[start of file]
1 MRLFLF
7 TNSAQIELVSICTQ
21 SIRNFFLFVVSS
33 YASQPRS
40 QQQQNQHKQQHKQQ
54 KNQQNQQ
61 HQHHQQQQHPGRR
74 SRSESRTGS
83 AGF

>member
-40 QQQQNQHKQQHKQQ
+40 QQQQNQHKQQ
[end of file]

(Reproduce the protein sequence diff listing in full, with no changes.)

1 MRLFLF
7 TNSAQIELVSICTQ
21 SIRNFFLFVVSS
33 YASQPRS
40 QQQQNQHKQQHKQQ
54 KNQQNQQ
61 HQHHQQQQHPGRR
74 SRSESRTGS
83 AGF

>member
-40 QQQQNQHKQQHKQQ
+40 QQQQNQHKQQ